When patients become the insurance buyers

Whatever type of quality data eventually catches on, the real breakthrough will be the ability of patients to choose physicians on the basis of something more than hearsay. Such a development would complement other forms of patient empowerment, such as e-mail communication with physicians, access to health care information on the Internet, and insurance coverage of alternative therapies.

While consumers have increasing numbers of choices in these areas, most are still unable to select their own health plans or menu of benefits. The vast majority of employers who cover their employees offer only one plan. And though two-thirds of workers—most of them in larger companies—have a choice of plans, they're usually confined to just a few.

The AMA would like to change that. For the past two years, the organization has been pushing for a new relationship between employment and insurance. The AMA's idea is to have employers give their employees vouchers to buy health insurance. Consumers could choose any plan they wanted, but would have to pay the difference if it cost more than the "defined contribution" they got from their employer. There would be a system of tax credits to subsidize the purchase of health insurance by the less affluent.

Why does the AMA support such a major change in the health care financing system? "Choice is an American phenomenon, and the public wants choice," says FP Nancy W. Dickey, immediate past president of the AMA. "Second, the market is a marvelous enforcer. If people buy something, and they don't get the service they perceive they purchased, having the opportunity to switch to another product is the single most effective thing they can do to shape the product. Under the AMA proposal, the vast majority of people would be moving in that direction.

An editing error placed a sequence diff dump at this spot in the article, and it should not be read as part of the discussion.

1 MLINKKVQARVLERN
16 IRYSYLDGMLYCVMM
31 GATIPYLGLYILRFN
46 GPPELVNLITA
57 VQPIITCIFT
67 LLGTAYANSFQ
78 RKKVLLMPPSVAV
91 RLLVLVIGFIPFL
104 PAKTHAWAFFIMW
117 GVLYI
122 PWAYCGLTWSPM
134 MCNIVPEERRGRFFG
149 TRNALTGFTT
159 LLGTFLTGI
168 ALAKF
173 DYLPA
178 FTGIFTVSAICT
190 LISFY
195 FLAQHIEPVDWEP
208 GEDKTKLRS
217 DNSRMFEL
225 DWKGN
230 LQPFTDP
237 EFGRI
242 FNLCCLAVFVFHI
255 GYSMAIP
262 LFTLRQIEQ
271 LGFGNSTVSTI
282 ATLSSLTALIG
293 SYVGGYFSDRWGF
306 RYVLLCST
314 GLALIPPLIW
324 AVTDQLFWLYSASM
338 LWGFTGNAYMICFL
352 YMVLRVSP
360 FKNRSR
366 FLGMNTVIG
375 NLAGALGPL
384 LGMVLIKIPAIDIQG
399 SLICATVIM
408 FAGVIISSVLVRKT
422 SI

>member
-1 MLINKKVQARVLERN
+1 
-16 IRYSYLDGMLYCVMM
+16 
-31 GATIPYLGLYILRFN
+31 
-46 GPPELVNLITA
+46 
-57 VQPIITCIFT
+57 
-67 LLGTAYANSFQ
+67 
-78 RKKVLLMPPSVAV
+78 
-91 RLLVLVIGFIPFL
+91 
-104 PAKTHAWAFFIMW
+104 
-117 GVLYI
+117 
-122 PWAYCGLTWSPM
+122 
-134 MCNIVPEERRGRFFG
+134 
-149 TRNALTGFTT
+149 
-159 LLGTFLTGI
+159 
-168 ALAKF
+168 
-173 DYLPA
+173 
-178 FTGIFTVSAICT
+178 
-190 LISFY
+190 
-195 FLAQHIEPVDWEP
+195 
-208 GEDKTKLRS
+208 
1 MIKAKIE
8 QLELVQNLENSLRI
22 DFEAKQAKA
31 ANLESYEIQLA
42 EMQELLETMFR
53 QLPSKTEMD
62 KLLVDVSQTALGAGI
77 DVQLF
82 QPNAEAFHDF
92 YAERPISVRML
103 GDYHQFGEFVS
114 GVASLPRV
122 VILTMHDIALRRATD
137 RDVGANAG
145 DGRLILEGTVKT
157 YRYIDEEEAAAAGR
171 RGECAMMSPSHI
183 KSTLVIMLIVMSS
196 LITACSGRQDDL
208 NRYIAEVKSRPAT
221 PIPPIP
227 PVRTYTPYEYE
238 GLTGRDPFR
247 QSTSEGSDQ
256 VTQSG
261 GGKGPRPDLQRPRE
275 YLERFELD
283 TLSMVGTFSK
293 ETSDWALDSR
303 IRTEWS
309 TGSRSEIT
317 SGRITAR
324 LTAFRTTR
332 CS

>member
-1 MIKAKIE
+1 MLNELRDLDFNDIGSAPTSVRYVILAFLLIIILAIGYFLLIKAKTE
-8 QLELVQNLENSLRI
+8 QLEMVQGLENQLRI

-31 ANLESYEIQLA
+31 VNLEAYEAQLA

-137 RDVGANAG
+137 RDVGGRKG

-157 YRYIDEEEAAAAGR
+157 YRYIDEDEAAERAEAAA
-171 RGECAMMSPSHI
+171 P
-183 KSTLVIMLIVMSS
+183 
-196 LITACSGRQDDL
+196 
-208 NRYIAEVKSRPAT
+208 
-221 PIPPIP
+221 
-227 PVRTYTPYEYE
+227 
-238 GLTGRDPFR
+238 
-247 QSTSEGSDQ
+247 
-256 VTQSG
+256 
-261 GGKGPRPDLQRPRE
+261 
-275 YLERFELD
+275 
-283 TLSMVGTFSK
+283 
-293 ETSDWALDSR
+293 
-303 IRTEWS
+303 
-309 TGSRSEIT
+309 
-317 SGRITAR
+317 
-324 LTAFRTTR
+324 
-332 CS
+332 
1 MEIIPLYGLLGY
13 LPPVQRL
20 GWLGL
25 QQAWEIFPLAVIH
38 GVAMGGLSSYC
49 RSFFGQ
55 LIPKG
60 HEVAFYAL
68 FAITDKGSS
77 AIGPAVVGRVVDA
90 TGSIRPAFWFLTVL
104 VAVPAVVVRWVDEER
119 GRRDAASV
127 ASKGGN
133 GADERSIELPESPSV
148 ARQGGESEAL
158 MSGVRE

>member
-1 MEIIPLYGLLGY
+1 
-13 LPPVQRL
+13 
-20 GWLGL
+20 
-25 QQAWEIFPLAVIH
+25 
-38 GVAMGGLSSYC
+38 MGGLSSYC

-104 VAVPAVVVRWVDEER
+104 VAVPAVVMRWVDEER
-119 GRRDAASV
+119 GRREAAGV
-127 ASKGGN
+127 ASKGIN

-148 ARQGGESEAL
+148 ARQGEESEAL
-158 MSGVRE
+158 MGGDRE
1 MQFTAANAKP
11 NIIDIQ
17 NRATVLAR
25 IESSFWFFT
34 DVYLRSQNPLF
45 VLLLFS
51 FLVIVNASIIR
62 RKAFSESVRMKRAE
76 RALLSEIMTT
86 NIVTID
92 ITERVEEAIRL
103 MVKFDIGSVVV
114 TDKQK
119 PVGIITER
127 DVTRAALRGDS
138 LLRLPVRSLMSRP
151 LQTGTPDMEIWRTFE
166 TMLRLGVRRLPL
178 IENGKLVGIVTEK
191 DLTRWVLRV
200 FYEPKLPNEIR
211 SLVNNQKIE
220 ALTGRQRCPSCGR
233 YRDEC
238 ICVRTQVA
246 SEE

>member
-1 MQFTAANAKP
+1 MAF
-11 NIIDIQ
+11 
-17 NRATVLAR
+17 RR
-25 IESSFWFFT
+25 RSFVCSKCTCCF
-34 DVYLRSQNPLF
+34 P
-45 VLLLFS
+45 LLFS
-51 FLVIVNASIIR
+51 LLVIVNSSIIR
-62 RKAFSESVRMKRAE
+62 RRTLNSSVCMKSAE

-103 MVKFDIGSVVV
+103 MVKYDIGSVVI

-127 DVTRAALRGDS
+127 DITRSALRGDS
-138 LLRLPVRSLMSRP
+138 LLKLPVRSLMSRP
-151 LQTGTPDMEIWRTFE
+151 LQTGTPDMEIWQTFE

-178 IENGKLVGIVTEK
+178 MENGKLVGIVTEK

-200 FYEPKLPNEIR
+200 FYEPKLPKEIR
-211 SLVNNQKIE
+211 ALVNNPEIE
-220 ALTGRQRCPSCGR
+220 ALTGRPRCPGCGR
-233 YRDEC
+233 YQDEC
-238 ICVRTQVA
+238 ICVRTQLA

"Third, we believe it would have an impact on the cost of health care. People would select plans that give them what they need. But because of the defined contribution, they'd be less likely to choose excessive coverage. And where they have copays, deductibles, or out-of-pocket expenses, they're much more likely to ask questions and forgo marginal or questionable kinds of diagnostic or treatment interventions."

While there'd be nothing to prevent patients from choosing the cheapest HMO in the market, Dickey believes the kind of financing system favored by the AMA would furnish the basis for a realistic dialogue between doctors and patients. Instead of just commiserating with the patient about the refusal of the HMO to cover something, the physician could suggest that the patient switch health plans at the next opportunity.